New SR MBP w/ 128MB Nvidia or Refurb MBP w/ 256MB ATI

Discussion in 'Buying Tips and Advice' started by kepardue, Jun 9, 2007.

  1. kepardue macrumors 6502

    Joined:
    Oct 28, 2006
    #1
    Now I'm coming to realize that the new MBP's only offer about a 3% increase in actual processing performance over the previous generation and are barely noticable for the LED-backlight differences, I notice that on the Refurbished store I can get the previous $2499 MBP for $1999, which otherwise has all the benefits of the newer MBP's (2GB RAM), but also has a 256MB ATI graphics card, vs. the 128MB Nvidia graphics card on the $1999 current MBP.

    Sooooo, which would actually be the better deal here? I'm not *much* of a gamer, though I may put boot camp on there and play Flight Simulator 2004 or Flight Simulator X, but I would like to run a 23" external monitor on it. Possibly but less likely a 30" only if I decide to go crazy when I order.

    Are there other subtle benefits to the new SR MBP's that I'm missing?

    Edit: I should also add that I'm planning on getting a WD Scorpio 250GB 5400RPM drive to the system and have it installed by a certified technician, regardless of the system.
     
  2. flopticalcube macrumors G4

    flopticalcube

    Joined:
    Sep 7, 2006
    Location:
    In the velcro closure of America's Hat
    #2
    Lower power consumption, better WiFi, memory to 4GB.
     
  3. Bearxor macrumors 6502a

    Joined:
    Jun 7, 2007
    #3
    I'd go for the newer $2000 machine. The processor will be on par, you'll get a much faster graphics chip and the LED backlighting.

    If I were to place bets on what would win in benchmarks, a Geforce M8600 128MB or a Mobility Radeon X1600 256MB I'd put the money on the M8600 every single time. Despite some of what's been going around video RAM is not the end-all be-all of the graphics discussion. As I've said, the performance difference between the 128 and 256 versions of the 8600 won't get past the extremely low single digits...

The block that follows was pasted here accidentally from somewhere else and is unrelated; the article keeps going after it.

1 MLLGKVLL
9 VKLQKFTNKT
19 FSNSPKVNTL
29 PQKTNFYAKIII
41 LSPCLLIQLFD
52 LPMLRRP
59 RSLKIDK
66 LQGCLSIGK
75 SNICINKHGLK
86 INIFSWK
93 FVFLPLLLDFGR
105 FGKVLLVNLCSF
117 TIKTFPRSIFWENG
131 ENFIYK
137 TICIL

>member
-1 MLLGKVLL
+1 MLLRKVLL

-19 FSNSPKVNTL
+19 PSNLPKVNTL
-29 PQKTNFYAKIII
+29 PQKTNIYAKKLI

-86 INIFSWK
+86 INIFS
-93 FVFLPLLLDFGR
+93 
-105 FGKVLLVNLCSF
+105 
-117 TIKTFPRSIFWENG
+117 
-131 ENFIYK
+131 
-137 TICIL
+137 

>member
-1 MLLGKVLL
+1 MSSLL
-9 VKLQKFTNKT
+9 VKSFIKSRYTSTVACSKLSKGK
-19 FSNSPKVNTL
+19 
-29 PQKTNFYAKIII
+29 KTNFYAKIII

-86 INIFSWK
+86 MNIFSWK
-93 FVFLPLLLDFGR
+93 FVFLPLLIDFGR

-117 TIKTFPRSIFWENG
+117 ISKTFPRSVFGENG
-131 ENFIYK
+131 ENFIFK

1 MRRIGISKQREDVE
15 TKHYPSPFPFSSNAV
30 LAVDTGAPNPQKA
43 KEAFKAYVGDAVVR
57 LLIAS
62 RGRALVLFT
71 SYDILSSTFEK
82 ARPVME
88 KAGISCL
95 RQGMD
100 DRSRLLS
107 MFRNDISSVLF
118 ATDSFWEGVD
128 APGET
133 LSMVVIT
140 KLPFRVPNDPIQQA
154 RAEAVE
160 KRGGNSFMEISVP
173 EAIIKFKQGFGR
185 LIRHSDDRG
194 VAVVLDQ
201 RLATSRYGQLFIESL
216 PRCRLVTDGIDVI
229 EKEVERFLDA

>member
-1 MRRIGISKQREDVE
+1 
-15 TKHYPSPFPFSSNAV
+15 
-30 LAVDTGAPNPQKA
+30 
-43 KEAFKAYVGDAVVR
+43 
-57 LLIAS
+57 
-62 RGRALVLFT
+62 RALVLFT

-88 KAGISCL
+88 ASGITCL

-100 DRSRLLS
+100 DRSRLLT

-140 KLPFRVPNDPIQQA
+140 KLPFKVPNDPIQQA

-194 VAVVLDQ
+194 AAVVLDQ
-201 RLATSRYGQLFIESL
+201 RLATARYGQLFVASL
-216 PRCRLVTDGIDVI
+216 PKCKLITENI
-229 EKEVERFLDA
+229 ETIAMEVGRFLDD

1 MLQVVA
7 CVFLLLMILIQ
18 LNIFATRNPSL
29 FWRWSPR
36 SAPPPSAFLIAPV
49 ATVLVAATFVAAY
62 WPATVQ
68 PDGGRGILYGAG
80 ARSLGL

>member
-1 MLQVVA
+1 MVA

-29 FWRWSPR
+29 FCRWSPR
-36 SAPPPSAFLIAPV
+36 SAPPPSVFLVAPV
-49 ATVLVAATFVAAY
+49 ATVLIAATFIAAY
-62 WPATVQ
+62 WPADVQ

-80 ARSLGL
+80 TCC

Unless they run Doom3 with uncompressed textures. Then maybe...
     
  4. hawaiian macrumors member

    hawaiian

    #4
    Ask yourself if you really need 256MB of VRAM over 128. Also, are you willing to risk a lemon with the refurb? What can you afford? How long to you plan on keeping this computer before getting a new one?

    Try thinking of the differences in what you get and what you need/want your computer for. I think that'll help you decide.

    Good luck!
     
  5. mms macrumors 6502a

    Joined:
    Oct 8, 2003
    Location:
    CA
    #5
    While I have never bought refurb myself (when I do buy, I go for the latest and greatest), the general consensus on this board seems to be that "risking a lemon" should not be a concern with refurbs. Apple checks their refurb computers so thoroughly that many posters here have suggested that you are less likely to get a lemon refurb than a lemon regular computer.
     
  6. Igantius macrumors 65816

    Joined:
    Apr 29, 2007
    #6
    That certainly seems to be the case - I can't even remember the last time I read a poster complaining about a duff refurb unit.

    Also, it's worth remembering that a unit can be referred to as 'refurbished' for a whole host of reasons.
     
  7. crazzyeddie macrumors 68030

    crazzyeddie

    Joined:
    Dec 7, 2002
    Location:
    Florida, USA
    #7
    Get the new one.

    The battery life should be significantly better and the LED backlight does look better if you haven't seen one in person.
     
  8. hawaiian macrumors member

    hawaiian

    #8
    True that computers do get refurbished for many reasons. However, I have heard both success and horror stories about refurbished computers. Whether they be cosmetic or technical, they have been sent back to Apple because of something that the original user found it to be unsatisfactory. So unless there is some evidence to suggest that one would have a greater risk of getting a lemon by getting a new computer over a refurb, it makes sense that getting a computer that was once considered to be unsatisfactory is still, in a sense, more risky than a new one.

    That having been said, I do agree that it is unlikely that you would end up with an unsatisfactory computer by going with the refurb. Since Apple certifies their computers to be "good as new" and includes a 1 year warranty, should you experience any problems, you can always take computer back to Apple as if it were a new computer.

    Good luck =).
     
  9. kepardue thread starter macrumors 6502

    Joined:
    Oct 28, 2006
    #9
    Thanks guys, I've just about decided to favor the new system over the refurbed. Even if the other improvements do offer incremental improvements at best, they do seem like they would do me a lot more good than an older grpahics card with more VRAM. Especially since I now realize that the price fo the refurbed unit wouldn't go down with the education discount that I'll be using.

    I don't think I'd have a problem with buying refurbed systems though. I know two people that recently bought 17" refurbed MBP's and have, so far at least, had no problems whatsoever with their systems.

    Heck, the money I'd save on the education discount almost pays for the cost of that hard drive I'm planning to put in!
     

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